Talk:Domestic Hot Water Systems

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Here is some content to play with for real in the new DIYki (tm) :-)

It's an article I've been sketching out when I've had some Round Tuits to spare and therefore probably a good example of where collaborative wiki-type effort could work i.e. the article might get

  • finished (if wiki articles can every be considered finished)

and

  • published.

It particularly needs some good diagrams and an expanded discussion of unvented DHW systems (especially their control and safety systems).

I have some text on thermal stores and heat banks to go in (when the next Round Tuit comes along)

John Stumbles 22:51, 15 December 2006 (GMT)


Ed: I changed back the section on stratification to read "70C at the top and 10C at the bottom" rather than "10C less ..." as you'd amended it. "10C at the bottom" is what I meant to say. If you disagree with the actual figures I've chosen for the example by all means put in some better ones. I plucked the figures out of the air for the sake of illustation but it would be better if they were realistic. I'll go and measure when I'm next out with my IR thermometer and some Round Tuits!


split up article?

This article seems to me to discuss too many concepts which have no direct relation to each other:

  • stratification
  • direct & indirect
  • primary & secondary
  • recovery

I'm thinking of splitting these into mini articles of their own and just linking to them from wherever in other articles it seems appropriate e.g. to 'recovery' from places in the articles on unvented and on thermal stores.

Anyone have any feedback on this?

--John Stumbles 15:59, 20 January 2007 (GMT)

Lot of good stuff there, but as you say its a lot to digest in one go. Generally I'm in favour of splitting subject up into several articles because it makes each one easy to take in, and the material all relevant to the question the reader has. A single thorough but huge article can be a bit intimidating to take it all in, and the reader may not really know which bits are relevant to their query and which arent.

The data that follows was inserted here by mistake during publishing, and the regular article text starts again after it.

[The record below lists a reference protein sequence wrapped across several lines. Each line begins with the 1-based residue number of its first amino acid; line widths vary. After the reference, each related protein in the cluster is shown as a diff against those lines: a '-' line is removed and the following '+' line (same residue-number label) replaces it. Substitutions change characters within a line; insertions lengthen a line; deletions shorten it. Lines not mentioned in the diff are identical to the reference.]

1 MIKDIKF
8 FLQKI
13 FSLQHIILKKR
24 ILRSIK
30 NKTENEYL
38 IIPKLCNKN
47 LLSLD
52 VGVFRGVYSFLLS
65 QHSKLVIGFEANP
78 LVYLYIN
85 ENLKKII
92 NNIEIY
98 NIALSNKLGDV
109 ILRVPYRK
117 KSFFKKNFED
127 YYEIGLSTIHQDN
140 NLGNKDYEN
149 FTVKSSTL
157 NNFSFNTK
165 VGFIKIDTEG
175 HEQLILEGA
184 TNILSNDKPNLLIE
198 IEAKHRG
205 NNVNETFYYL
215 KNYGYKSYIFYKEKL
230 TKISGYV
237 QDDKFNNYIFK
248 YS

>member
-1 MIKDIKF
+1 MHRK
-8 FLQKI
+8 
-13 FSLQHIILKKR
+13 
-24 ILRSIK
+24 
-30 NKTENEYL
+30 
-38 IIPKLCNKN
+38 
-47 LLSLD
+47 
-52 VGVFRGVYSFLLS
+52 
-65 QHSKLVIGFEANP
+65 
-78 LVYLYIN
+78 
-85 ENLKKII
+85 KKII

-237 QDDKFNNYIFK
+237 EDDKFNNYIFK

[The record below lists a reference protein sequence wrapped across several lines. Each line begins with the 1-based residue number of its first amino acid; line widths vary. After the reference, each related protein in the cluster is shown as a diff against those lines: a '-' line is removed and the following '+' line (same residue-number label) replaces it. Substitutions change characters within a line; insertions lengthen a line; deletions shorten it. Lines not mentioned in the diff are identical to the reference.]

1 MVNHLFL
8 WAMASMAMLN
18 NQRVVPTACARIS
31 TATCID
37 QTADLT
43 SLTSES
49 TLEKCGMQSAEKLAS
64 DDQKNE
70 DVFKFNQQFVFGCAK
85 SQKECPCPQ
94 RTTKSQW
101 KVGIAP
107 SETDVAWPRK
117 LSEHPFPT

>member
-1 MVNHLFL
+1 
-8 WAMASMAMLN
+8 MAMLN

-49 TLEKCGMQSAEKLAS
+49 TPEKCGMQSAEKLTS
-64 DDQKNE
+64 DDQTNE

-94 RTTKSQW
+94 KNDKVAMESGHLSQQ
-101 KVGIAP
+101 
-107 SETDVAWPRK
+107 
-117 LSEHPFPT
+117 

A way to gruoup them ogteher could be to make them all part of the same subcategory, such as DHW design, which DHW system, or something like that. NT 18:28, 20 January 2007 (GMT)

Pump requirement

'Pumps usually required for showers and some types of taps.'

Surely they're only required for power showers and occasionally conventional showers NT 22:58, 7 January 2014 (GMT)

"Power showers" normally include a pump anyway. Some "mains pressure" taps are unusable on gravity systems due to a combination of low flow, and in some cases an inability to not let by unless there is adequate pressure. So pumps become essential there.

--John Rumm 01:29, 8 January 2014 (GMT)

Yup, which all means most such houses have no pump NT 20:51, 8 January 2014 (GMT)

Can you put any figures to that claim? I don't know what the numbers are... but I don't have any problem with the general statement that pumps are "usually required" with a gravity system for (decent) showers - especially in the context of an article that will be of primary interest to people making an active choice of the type of DHW system to install. The comment on taps is becoming more relevant as it becomes ever more difficult to find decent quality low pressure brassware at a sensible price.

Obviously oots of places were built with gravity fed systems that originally only had a bath (showering becoming more common in recent times). So showers were added later, and then they realised they were a bit disappointing. So either fitted a pump or swapped to a combi or put up with it.

--John Rumm 00:06, 10 January 2014 (GMT)